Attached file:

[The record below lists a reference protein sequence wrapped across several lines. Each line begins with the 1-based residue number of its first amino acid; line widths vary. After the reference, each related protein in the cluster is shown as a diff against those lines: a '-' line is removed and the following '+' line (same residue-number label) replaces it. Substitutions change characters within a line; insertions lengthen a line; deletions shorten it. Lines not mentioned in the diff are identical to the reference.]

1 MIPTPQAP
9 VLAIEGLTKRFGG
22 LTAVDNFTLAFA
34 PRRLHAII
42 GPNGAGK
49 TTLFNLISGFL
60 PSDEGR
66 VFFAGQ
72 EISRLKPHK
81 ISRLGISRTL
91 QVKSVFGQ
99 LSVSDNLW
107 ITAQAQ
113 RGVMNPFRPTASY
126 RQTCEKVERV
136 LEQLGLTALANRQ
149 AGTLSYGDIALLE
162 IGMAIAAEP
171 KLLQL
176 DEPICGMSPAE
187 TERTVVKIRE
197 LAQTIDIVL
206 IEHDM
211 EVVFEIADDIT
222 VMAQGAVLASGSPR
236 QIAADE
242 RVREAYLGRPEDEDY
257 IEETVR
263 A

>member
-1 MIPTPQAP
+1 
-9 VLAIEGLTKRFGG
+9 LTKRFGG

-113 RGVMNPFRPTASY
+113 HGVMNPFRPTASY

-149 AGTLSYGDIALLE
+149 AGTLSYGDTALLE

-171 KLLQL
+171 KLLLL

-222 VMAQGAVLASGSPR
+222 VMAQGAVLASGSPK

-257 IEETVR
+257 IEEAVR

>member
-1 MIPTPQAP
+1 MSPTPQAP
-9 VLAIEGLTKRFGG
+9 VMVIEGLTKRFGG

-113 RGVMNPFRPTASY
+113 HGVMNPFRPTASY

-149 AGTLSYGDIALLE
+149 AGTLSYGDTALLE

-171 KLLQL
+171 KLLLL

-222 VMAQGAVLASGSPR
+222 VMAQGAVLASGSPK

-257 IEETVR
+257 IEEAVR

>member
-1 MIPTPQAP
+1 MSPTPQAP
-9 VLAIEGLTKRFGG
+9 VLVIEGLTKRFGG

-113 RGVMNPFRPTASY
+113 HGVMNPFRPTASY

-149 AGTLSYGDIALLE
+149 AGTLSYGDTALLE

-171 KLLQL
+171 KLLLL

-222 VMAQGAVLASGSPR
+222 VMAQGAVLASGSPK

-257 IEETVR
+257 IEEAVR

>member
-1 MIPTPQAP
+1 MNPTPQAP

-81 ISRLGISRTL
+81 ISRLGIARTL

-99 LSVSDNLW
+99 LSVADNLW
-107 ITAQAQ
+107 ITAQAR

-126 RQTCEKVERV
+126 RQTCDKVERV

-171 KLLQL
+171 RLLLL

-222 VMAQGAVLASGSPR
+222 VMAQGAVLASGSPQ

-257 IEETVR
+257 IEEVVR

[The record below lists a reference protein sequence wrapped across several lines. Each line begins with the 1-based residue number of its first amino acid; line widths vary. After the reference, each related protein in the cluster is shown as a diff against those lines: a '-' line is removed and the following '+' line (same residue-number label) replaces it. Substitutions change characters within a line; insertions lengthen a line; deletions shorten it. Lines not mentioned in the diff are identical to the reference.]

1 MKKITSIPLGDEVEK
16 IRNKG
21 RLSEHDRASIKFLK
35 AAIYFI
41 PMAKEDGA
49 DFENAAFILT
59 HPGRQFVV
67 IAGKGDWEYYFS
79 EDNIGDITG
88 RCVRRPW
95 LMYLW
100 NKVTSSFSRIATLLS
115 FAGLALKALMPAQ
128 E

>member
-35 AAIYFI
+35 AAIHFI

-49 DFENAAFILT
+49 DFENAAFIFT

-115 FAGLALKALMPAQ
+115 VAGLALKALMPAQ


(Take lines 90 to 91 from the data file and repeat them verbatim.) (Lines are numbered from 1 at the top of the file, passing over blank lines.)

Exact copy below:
+222 VMAQGAVLASGSPQ

-257 IEETVR